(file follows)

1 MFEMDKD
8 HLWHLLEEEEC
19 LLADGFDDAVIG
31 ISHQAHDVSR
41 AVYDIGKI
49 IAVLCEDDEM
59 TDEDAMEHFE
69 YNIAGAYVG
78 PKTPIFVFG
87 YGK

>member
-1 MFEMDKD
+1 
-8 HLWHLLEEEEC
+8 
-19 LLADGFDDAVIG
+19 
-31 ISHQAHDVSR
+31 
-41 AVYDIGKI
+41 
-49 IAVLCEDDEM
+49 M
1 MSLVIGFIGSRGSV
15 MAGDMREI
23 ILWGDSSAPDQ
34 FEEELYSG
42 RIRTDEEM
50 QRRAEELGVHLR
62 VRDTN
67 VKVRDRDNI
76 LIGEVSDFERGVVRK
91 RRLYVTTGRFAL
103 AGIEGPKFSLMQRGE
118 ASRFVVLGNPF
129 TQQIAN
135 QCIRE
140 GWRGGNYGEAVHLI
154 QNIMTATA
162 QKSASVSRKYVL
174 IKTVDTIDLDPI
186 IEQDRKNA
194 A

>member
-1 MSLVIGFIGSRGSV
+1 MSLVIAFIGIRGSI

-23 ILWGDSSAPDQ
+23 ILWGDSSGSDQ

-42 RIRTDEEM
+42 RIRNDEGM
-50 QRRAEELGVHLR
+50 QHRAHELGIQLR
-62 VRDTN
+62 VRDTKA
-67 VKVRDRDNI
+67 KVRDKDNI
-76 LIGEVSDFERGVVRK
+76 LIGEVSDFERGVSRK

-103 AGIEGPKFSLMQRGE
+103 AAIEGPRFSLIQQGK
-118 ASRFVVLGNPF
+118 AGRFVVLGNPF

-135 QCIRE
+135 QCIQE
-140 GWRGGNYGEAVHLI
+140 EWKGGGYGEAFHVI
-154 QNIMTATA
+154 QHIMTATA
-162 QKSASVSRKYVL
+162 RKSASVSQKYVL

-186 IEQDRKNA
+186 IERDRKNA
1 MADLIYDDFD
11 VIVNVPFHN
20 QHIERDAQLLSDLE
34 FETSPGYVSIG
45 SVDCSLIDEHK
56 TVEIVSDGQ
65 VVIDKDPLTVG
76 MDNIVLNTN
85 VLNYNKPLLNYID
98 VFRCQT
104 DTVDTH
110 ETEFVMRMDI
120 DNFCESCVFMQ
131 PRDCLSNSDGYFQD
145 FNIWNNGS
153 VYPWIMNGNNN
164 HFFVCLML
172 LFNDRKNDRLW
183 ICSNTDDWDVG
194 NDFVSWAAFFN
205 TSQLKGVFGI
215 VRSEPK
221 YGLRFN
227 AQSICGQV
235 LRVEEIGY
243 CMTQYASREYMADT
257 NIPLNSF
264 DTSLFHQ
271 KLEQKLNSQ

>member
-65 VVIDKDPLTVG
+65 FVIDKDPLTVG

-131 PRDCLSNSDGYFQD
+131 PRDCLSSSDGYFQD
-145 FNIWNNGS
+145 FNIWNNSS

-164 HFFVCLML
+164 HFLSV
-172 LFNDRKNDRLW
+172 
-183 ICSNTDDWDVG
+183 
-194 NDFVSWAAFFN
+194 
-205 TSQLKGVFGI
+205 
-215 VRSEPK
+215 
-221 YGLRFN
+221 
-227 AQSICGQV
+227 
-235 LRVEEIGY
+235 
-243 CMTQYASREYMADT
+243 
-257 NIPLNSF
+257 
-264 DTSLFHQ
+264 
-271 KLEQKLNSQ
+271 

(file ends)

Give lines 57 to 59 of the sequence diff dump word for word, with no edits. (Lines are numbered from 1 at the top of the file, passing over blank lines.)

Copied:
-76 LIGEVSDFERGVVRK
+76 LIGEVSDFERGVSRK

-103 AGIEGPKFSLMQRGE